A multicenter clinical study has revealed that just one 25mg dose of psilocybin, together with psychological support, significantly reduced depression symptoms in individuals who had depression that was treatment-resistant.
The study looked at the change from baseline depression severity, as assessed by making use of the Montgomery-Åsberg Depression Rating Scale, in individuals with depression that was treatment-resistant over 12 weeks after receiving a single dose of psilocybin together with psychological support.
Greater depression score reductions were reported by participants 3 weeks after a single 25 mg dose of psilocybin was administered in comparison to individuals who took the smallest 1 mg dose.
Some negative effects, which included fatigue, dizziness, nausea, headaches, and suicidal thoughts, were reported in all dosage groups. The study was carried out in 10 countries throughout North America and Europe.
233 individuals with depression that was treatment-resistant were randomly allocated to receive a single dose of COMP360 psilocybin of 25 mg, 10 mg, or 1 mg, together with psychological support; with the control group being the group receiving the 1 mg dose. Neither the researchers nor the participants were aware of which dose each individual had received.
While many individuals with mental health issues improve with treatments that are already available, a subgroup doesn’t even though various types of treatment are tried. This is often known as treatment resistance. This can result in various other issues that severely impact sufferers and others around them.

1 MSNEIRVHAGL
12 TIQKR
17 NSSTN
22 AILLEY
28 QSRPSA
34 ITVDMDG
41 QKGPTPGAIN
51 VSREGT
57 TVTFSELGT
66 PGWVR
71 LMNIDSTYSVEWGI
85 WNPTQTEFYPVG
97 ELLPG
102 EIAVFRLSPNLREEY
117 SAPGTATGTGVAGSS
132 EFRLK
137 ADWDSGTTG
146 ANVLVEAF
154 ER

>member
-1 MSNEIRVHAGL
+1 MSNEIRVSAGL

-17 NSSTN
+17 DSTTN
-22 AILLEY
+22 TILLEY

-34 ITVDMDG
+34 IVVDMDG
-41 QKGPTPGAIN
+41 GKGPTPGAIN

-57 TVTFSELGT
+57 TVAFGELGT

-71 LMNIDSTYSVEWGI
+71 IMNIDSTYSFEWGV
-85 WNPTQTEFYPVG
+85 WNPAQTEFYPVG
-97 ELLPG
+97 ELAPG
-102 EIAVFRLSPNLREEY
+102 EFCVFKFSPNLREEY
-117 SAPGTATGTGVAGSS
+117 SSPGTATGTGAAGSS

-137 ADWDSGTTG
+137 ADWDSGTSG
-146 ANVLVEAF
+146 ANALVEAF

This study showed that depression symptoms improved with just one 25 mg dose of psilocybin compared to a 1 mg control dose.
The COMP360 psilocybin treatment study delivered positive results in a group of individuals that is especially difficult to treat, and the largest psilocybin dose had the greatest effect on depression symptoms.
All individuals were evaluated on depression symptom severity the day before the psilocybin was given, and follow-up evaluations were carried out on day 1, and weeks 1, 3, 6, 9, and 12.
Individuals were given psilocybin in specialized rooms created to give a nonclinical atmosphere of calm. The psychedelic effects persisted between 6 and 8 hours during which time psychological support was provided by an experienced therapist.
All therapists had undergone a thorough training program created for the study. The participants could return home after the psychedelic effects had fully worn off.
The 25 mg psilocybin dose group experienced a greater and more rapid depression score reduction compared to the 1 mg control dose group.
During the 12-weeks, negative side effects such as fatigue, dizziness, nausea, and headache took place in 84% of individuals in the group receiving the 25 mg dose, 75% in the group receiving the 10 mg dose, and 72% in the group receiving the 1 mg dose.
Intentional self-injury and suicidal ideation were observed in all dosage groups, which is common in studies of depression that’s treatment-resistant. The majority of cases happened more than a week following the psilocybin treatment.
Suicidal ideation scores on the MADRS scale did not worsen in any dose group. 3 non-responders in the 25mg group reported suicidal behaviors at least one month after the administration of psilocybin.
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